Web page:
Today I was trying to do house visits, but failing for the third day in a row because of the harvest (no one’s home!).  So since I was as close as I ever get to the health post that my sitemate was working in (Ty ended his service last month), and I needed a small piece of information from them, and I had time, and maybe I should make sure they aren’t dropping Ty’s projects entirely, I went over there, thinking I would be in and out in 5 minutes and that I would have to painstakingly inquire about Ty’s projects because no one would be thinking about them.  Wrong!  As soon as I walked in the door the doctor asked me if I knew about when these materials were coming and who was responsible for bringing them and what stage the project was in and so on, but I really don’t know anything except that they need to build stoves.  So we went to see the project committee president who didn’t really know any more but had a few helpful documents.  In the end there are still a lot of question marks, but I was impressed that they were proactive about talking to me…sort of.  I really don’t know when this would have been brought to my attention if I hadn’t walked up there on a whim today.  Apart from that I agreed to demonstrate how to use a condom to a bunch of high school students I don’t know with the doctor, which I am glad to do, but only much later realized how…interesting that could get.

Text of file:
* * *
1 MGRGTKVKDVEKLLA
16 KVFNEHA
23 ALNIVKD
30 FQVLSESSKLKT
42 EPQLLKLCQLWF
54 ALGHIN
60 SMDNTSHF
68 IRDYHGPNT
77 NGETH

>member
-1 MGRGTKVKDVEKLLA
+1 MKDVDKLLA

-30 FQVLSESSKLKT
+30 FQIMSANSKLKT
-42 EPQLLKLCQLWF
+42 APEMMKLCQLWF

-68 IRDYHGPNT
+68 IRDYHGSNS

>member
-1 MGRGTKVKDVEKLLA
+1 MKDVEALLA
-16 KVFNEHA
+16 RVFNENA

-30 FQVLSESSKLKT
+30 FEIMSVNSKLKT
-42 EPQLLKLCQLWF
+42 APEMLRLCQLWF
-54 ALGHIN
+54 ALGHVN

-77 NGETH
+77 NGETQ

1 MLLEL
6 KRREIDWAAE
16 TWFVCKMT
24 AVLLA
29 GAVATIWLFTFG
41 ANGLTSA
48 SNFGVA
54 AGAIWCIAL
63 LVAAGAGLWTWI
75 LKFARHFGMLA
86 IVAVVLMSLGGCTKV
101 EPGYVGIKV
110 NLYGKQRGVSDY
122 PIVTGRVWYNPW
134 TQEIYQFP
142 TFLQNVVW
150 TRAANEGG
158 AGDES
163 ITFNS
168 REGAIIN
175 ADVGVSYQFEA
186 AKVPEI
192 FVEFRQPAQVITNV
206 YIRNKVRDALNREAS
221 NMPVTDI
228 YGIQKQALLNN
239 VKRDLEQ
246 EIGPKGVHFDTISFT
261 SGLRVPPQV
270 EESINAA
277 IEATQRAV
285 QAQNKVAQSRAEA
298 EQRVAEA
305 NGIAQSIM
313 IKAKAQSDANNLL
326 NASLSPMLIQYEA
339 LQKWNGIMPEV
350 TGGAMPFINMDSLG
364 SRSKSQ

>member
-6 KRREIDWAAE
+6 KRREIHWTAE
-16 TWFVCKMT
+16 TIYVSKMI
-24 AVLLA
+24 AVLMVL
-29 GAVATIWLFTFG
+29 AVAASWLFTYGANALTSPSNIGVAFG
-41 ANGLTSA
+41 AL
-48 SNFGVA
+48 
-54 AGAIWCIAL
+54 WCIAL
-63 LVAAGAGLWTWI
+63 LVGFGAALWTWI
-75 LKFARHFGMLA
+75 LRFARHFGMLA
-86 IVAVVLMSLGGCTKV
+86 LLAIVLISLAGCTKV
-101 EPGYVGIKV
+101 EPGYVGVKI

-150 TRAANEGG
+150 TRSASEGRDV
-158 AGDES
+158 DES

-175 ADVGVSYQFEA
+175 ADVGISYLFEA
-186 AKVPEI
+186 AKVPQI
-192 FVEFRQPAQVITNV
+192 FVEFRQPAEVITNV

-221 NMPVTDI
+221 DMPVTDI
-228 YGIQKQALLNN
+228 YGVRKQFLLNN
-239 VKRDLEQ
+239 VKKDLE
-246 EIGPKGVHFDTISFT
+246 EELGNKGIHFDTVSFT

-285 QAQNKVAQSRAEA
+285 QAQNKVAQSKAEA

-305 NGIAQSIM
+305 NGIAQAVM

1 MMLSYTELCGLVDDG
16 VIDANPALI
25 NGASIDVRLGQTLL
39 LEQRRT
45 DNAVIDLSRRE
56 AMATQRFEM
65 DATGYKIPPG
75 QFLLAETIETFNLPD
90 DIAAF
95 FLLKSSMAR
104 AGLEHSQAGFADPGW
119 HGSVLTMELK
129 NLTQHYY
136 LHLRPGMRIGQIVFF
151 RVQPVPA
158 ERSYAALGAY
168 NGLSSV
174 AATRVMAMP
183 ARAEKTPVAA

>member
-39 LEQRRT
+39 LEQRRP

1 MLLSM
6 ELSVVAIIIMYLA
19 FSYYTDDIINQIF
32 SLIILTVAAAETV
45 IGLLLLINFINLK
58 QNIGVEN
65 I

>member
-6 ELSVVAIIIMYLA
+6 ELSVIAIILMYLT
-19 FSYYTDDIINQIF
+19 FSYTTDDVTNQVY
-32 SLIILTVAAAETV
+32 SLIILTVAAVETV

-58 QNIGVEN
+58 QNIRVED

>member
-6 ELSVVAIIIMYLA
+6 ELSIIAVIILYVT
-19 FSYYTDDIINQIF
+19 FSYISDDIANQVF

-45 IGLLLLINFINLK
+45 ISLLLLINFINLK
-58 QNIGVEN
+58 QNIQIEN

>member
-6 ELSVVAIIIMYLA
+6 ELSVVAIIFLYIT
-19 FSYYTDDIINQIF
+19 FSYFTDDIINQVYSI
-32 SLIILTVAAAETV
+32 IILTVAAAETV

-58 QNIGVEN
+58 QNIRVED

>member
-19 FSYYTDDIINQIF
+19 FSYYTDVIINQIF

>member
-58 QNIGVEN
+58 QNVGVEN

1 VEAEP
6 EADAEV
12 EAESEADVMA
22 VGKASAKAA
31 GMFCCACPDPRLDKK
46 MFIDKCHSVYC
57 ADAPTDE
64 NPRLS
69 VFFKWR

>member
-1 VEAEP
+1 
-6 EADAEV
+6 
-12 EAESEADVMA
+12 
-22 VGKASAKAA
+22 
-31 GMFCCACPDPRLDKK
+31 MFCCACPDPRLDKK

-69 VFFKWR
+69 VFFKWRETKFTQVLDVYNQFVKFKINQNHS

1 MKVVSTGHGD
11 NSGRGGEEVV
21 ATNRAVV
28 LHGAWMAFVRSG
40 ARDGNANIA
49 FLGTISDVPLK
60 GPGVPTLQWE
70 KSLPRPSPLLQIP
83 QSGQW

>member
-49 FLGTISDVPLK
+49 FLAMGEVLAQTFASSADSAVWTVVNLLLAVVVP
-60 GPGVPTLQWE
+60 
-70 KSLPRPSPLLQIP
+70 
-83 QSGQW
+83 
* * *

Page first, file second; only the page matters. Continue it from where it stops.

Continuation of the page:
I got the job!  I’m going to be staying a third year in Lima as Peace Corps Volunteer Coordinator for the health program!  Now that it’s for-sure happening I feel so much more confident that it’s the right decision – I was having some doubts for a while there.  But living in Lima will be so much more exciting than living out in the boondocks up here, and I’ll get to do all the traveling I neglected in the first two years, and I’ll get to do a little bit of travel to do site visits, and work in some kind of Health Ministry office a couple days a week, and it’s going to be awesome!  I’m super excited. J

Last night I judged a beauty contest.  Generally beauty contests are not my thing and I don’t really approve of the idea, but they needed neutral judges and the organizing commission was made up of a bunch of my friends, so I agreed.  The contest was organized to select the Queen of the District Anniversary, so there should have been lots of contestants, but there were only two.  I was surprised more girls didn’t want to at least try for the title because being the reina is kind of a big deal – you get to preside over (sit in the front of) all the events, get all dressed up and crowned and wear a sash, everyone talks about you in a good way, and you only have to address the crowd once!  Maybe the cold deterred them?